Monday, May 23, 2011

Bad News for School Choice in Compton

A couple months ago, we were excited to report that parents of students in one of California's worst public schools, McKinley Elementary in Compton, had won the right to force a conversion to a charter school under the so-called "parent trigger" law. The local teachers' union and the Compton Unified School District fought the petition (which 61% of parents in the district had signed) by arguing that its signatures were invalid. They were smacked down, however, by a Superior Court Judge, who ruled that the district's rules for verifying the signatures were unconstitutional.

McKinley Elementary: Where Knowledge Goes to Die.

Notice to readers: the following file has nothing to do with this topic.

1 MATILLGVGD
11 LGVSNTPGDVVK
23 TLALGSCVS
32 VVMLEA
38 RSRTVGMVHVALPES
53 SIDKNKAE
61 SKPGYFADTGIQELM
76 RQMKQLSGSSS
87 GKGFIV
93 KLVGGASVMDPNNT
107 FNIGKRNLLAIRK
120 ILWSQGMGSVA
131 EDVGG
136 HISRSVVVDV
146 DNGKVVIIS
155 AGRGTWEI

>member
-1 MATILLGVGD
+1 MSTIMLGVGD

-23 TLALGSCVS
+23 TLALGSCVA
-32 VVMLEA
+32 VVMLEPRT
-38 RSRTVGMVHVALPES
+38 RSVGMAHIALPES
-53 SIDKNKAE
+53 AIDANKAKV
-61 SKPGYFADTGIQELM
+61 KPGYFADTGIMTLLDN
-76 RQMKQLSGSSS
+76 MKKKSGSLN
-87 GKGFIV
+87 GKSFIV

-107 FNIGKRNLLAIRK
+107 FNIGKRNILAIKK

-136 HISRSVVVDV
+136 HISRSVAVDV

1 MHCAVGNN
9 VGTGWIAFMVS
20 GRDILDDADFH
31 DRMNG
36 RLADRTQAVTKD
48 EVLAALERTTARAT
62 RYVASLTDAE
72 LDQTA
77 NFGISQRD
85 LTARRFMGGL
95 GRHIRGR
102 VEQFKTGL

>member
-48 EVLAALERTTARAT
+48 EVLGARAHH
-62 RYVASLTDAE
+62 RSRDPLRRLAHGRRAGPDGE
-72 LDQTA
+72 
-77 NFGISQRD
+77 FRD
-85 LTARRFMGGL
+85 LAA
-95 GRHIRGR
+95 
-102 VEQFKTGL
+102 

Unfortunately, the AP is now reporting that the status quo is alive and well, and the McKinley parents may be getting the shaft once again. Superior Court Judge Anthony Mohr has issued a tentative ruling invalidating the parents' petition on the grounds that its signatures are undated. Of course, the parent trigger law makes no mention of the date of signatures, only stipulating that the effective date is the day the petition is filed. Yet Mohr agreed with the District's contention that dating each signature was critical to determine whether it corresponded to the parent of a student at the school. To us, this sounds like the District was throwing any piece of crap it could find at a wall, and with the signature dates it found one that stuck. Insofar as the petition violates no written law, we hope that Judge Mohr reconsiders his ruling when he hears additional arguments in the case next month. But for now, we can only applaud the McKinley parents, who have fought hard on behalf of their children and plan to continue doing so. We're not surprised by how poorly they've been treated by the powers that be in California, but we hope they ultimately prevail.


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